How Shortcut Uses Holistic Feature Planning to Reduce Unwanted Surprises
Have you ever been surprised at work? Was it a delightful surprise or an unpleasant surprise?
- Delightful surprise: getting a positive shout-out from a teammate 🥳
- Unpleasant surprise: realizing you need to delay releasing a new feature because of previously unknown complexity 😢
While there are always going to be some unknown unknowns when planning a new feature, what if we could reduce the number or scope of unknown unknowns? That's where Holistic Feature Planning comes in.
When planning a new feature, it's easy to focus too narrowly on the new things to build, and to not account for the relationships to other parts of your product or technical architecture. When one primarily focuses on the new thing, it can lead to underestimating the time, level of effort, and complexity required to ship a feature to customers.
When one incorporates a more holistic approach to feature planning, it provides a space to "zoom out" and proactively account for the wider scope of changes needed to support a new feature.
So: how do we plan holistically at Shortcut?
We have recently started using a list of questions to ask ourselves across Product, Engineering, and Design:
Scope of Work Questions
- Aside from the views we are directly changing, are there any items that are indirectly impacted by this feature and need to be considered and updated?
- What are the areas of potential complexity for which we should add extra time?
- Are we touching any areas of the codebase with a lot of tech debt? How do we want to approach this tech debt?
- Are we modifying any "default" patterns or data?
- This question is relevant if your product generates any default data for new users.
- Which tracking events do we need to modify, and which tracking events do we need to create?
- What changes will need to be made to our QA testing suite?
Release Related Questions
- How can we break down this feature into "mini milestones" that we can release to different audiences at different stages?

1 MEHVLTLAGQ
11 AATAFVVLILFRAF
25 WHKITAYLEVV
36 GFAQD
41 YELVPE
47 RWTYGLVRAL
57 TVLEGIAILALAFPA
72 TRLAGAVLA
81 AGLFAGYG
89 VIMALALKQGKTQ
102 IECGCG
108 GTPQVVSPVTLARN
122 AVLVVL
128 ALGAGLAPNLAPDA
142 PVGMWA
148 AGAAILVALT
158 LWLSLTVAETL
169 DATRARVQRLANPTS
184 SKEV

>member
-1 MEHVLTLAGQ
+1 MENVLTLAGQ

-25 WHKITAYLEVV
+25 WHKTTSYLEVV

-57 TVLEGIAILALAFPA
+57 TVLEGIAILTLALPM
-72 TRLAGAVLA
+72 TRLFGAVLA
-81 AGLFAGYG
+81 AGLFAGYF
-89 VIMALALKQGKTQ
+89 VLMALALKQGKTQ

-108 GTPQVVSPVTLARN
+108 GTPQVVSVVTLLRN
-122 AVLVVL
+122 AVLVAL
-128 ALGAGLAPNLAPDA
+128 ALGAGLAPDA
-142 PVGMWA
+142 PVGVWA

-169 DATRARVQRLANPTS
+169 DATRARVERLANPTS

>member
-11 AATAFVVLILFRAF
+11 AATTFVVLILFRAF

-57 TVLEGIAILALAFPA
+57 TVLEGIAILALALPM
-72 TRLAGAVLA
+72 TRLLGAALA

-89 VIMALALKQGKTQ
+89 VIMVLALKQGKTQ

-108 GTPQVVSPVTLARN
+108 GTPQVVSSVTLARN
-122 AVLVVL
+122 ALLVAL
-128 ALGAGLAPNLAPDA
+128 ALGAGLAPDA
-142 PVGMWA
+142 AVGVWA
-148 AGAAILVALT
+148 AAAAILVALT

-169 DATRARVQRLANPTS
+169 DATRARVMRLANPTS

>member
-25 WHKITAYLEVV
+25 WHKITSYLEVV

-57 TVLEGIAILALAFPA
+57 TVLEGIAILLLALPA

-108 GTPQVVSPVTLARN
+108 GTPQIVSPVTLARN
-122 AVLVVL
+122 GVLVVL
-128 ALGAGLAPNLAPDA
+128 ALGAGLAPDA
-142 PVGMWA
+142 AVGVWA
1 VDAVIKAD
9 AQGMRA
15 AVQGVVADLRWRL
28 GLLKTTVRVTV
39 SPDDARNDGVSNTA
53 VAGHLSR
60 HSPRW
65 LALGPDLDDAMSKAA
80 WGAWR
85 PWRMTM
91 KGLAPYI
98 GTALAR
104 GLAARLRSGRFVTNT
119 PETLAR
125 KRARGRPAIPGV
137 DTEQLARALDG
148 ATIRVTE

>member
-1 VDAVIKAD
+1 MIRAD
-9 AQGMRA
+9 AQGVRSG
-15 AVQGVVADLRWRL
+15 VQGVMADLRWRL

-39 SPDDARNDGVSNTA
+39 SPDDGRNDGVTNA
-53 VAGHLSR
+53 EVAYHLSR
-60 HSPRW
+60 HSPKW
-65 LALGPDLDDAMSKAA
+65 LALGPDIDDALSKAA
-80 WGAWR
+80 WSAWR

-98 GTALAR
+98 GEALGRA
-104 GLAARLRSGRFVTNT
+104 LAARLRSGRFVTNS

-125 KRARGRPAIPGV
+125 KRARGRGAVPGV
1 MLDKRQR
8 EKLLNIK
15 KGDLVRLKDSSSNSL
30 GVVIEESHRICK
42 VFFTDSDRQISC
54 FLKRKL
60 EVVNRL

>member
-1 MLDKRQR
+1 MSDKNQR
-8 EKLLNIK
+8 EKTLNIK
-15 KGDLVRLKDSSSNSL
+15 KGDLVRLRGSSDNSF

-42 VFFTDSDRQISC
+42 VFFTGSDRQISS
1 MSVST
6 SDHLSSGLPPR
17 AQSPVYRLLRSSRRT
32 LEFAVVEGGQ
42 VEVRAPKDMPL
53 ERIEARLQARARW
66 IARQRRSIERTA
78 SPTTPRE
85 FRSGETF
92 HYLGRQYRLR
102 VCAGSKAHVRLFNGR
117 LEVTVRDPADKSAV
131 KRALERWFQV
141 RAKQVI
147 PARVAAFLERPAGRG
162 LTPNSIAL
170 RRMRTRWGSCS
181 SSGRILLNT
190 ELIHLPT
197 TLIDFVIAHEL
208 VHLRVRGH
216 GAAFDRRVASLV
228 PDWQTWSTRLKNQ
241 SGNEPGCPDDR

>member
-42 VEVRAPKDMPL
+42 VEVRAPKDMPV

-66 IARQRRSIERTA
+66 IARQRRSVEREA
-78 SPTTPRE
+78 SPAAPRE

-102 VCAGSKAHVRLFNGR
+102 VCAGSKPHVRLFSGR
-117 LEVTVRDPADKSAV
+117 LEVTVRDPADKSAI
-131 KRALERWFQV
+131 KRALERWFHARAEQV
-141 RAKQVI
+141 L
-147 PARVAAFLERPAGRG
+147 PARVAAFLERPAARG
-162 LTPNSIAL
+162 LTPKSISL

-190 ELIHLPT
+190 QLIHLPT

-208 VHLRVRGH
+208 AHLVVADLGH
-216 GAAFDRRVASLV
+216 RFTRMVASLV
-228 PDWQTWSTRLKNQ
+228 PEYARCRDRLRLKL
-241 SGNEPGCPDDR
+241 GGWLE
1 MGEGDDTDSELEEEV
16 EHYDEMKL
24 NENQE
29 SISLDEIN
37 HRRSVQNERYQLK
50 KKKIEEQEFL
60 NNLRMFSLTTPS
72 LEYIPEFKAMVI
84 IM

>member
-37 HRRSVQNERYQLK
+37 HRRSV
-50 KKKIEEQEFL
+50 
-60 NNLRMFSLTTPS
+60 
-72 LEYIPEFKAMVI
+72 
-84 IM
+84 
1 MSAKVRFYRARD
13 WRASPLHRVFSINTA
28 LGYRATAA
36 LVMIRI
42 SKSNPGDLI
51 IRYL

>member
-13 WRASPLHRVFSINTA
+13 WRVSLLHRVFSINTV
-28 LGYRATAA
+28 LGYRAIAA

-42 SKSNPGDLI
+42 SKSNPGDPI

- Examples of release stages: internal to company, beta release, percent rollout, general release
- Which feature flag(s) and targeting rules do we need to support these release milestones?
- We use LaunchDarkly for managing feature flags. You can read more about How Shortcut Uses LaunchDarkly!
- Which sections of the feature are "nice-to-haves" that aren't required for a general release?
- We can still plan to work on these before a general release, but good to know which requirements are suitable for deprioritizing should we be running low on time.
- Are there any organization-wide initiatives that will compete for our time?
- Examples: end-of-year reviews, company retreats, hiring
And finally–although not strictly a planning question–another important question to ask is: How can we celebrate as a team directly after the general release? It can be tempting to immediately work on follow up items or switch directly to the next item on the roadmap after releasing a feature, but it is important to celebrate your wins and take a moment to recognize a job well done!
What questions do you ask yourselves when planning out features? We'd love to hear what has worked well for you!